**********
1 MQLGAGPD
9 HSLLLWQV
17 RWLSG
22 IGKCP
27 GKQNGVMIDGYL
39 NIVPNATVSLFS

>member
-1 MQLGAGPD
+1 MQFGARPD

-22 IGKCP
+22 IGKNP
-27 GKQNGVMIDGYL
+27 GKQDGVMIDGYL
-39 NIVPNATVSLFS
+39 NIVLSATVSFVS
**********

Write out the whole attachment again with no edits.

1 MQLGAGPD
9 HSLLLWQV
17 RWLSG
22 IGKCP
27 GKQNGVMIDGYL
39 NIVPNATVSLFS

>member
-1 MQLGAGPD
+1 MQFGARPD

-22 IGKCP
+22 IGKNP
-27 GKQNGVMIDGYL
+27 GKQDGVMIDGYL
-39 NIVPNATVSLFS
+39 NIVLSATVSFVS